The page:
JERUSALEM (JTA) — Yitzhak Navon, Israel’s first Sephardic president and the first president to visit Egypt, was buried in a state funeral on Mount Herzl.
Navon, who served from 1978 to 1983, died Friday at 94. His body lay in state on Sunday morning before his funeral at noon. Along with his family, the mourners included current and former Israeli leaders.
In his eulogy at the funeral, Israeli Prime Minister Benjamin Netanyahu called Navon “a jewel that adorned our capital, Jerusalem.”
Navon served in four Knessets, becoming one of the Labor Party’s most respected members. He served one term as president; he chose not to vie for the position a second time, preferring to serve again in the Knesset. During his presidential term, he threatened to resign unless an investigation committee was set up to look at the events that took place in 1982 at the Sabra and Shatila refugee camps, where an Israel-allied Lebanese Christian militia massacred hundreds of people.
Netanyahu also remembered Navon earlier Sunday, at the beginning of the weekly Cabinet meeting.
“Israel’s heritage was his guiding principle as president, especially the heritage of Sephardic Jewish communities, and he also worked to advance this heritage among all parts of the nation as deputy prime minister, minister of education and culture and – of course – as president,” the prime minister said.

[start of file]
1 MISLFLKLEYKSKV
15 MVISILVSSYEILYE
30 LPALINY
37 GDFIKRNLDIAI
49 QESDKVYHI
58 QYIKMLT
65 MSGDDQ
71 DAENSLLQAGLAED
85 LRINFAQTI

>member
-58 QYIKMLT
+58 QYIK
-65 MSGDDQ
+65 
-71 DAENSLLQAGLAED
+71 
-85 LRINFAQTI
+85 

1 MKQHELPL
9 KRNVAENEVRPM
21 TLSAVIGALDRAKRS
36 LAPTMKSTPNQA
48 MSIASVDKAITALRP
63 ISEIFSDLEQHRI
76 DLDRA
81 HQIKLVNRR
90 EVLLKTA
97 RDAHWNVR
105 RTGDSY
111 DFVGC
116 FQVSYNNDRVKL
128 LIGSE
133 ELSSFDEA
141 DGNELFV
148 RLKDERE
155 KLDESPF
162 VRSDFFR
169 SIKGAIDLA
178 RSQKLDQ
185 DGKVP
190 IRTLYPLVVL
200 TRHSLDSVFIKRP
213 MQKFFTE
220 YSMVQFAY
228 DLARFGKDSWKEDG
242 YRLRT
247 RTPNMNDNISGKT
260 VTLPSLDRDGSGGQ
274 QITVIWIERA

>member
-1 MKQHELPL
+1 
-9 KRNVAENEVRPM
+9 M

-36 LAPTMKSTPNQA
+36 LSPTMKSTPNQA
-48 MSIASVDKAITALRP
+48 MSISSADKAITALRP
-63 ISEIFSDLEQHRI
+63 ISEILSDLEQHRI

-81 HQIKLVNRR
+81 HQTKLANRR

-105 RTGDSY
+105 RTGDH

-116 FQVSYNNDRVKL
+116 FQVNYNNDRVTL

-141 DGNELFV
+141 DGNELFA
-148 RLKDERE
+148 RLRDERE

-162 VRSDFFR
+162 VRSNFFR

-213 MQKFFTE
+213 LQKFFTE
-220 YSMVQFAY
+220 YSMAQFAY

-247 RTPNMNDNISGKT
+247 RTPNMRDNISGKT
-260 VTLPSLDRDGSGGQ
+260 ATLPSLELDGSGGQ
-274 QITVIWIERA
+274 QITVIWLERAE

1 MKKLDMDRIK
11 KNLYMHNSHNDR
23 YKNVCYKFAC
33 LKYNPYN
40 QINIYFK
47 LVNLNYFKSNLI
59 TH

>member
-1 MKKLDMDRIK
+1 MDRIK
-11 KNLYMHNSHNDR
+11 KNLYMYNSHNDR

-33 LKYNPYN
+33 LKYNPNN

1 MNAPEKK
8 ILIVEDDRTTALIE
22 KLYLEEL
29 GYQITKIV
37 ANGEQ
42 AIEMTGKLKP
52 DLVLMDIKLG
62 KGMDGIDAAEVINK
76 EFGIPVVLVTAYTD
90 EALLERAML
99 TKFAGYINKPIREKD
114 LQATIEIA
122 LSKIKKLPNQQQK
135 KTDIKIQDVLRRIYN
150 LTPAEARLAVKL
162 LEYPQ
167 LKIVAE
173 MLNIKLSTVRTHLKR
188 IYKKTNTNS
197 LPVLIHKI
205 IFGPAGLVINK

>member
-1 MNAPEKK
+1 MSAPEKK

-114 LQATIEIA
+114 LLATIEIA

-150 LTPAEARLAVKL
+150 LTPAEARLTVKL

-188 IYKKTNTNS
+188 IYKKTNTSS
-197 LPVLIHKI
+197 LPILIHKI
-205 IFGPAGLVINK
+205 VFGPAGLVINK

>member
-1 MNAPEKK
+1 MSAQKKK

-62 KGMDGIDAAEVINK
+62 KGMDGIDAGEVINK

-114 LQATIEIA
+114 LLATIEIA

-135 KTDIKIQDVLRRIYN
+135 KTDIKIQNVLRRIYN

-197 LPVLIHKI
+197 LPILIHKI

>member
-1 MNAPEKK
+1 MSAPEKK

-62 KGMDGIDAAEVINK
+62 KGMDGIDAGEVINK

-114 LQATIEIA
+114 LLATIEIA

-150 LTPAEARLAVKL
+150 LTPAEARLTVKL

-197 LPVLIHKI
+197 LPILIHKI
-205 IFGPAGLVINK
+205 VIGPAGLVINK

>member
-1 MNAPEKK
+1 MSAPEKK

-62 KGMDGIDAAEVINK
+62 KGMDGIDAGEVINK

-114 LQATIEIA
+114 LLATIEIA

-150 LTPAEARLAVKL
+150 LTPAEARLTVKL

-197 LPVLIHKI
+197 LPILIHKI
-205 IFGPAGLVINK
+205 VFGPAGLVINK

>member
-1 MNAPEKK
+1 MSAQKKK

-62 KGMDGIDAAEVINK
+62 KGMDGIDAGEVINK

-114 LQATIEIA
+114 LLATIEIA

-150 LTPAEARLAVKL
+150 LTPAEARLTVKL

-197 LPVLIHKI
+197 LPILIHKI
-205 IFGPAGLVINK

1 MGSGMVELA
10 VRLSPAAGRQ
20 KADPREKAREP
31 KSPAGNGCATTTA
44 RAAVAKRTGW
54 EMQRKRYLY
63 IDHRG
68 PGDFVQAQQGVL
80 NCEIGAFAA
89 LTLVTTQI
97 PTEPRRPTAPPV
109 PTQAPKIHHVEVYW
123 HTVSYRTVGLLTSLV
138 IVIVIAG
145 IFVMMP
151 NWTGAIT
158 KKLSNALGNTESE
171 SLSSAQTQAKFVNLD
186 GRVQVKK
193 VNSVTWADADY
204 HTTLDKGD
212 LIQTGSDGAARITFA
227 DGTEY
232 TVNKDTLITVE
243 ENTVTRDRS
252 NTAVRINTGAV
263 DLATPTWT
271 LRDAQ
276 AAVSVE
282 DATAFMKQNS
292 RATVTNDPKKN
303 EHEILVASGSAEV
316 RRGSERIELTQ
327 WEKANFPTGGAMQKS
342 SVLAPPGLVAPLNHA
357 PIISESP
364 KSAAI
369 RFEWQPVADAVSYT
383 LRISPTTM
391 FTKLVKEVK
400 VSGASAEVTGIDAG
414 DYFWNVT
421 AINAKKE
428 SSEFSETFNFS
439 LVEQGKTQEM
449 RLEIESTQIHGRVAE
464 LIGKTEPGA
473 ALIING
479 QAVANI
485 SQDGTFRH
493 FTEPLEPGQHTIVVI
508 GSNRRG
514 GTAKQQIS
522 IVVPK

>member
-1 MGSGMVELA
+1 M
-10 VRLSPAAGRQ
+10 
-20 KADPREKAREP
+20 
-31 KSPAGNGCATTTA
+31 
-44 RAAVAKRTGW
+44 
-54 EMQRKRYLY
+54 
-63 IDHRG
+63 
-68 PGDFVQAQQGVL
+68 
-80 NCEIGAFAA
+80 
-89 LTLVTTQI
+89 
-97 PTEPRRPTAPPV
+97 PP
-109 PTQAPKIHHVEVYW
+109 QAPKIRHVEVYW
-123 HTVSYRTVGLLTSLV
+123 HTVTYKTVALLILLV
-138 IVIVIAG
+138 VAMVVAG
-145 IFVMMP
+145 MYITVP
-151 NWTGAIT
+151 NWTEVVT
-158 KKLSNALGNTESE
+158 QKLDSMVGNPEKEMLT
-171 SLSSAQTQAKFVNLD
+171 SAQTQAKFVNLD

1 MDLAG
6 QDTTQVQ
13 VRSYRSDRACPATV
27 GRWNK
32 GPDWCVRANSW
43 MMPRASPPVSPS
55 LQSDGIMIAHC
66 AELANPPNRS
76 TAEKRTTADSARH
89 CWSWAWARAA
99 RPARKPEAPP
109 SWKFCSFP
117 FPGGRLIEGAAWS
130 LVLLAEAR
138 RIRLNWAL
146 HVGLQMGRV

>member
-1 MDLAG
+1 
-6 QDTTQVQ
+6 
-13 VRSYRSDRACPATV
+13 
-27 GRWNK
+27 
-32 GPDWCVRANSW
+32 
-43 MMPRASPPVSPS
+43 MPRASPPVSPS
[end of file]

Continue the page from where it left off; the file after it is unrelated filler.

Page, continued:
“I will always remember the clarity of his spoken Hebrew. The love of Jerusalem was embedded deep in his heart; this was the city in which he grew up and lived, and wrote books to which he was deeply linked. He will be remembered as a president who brought people together; his memory will be enshrined in the heart of the nation.”
The current Israeli president, Reuven Rivlin, who also eulogized Navon at the funeral, said in an earlier statement that Navon “created a new style and practice for the presidency. Yitzchak was a noble man, unceremoniously aristocratic, a president who came from the people, and whom the people greatly loved and appreciated.”
Navon, Israel’s fifth president, was born to a Sephardic family who had lived in Jerusalem for over 300 years.
He worked as a teacher and in the 1940s became an officer in the Haganah, which later became the Israel Defense Forces. He was one of the closest advisers to Israel’s first prime minister, David Ben-Gurion, and also served as private secretary to Israel’s first foreign minister, Moshe Sharet.
Navon was the author of several books and a play.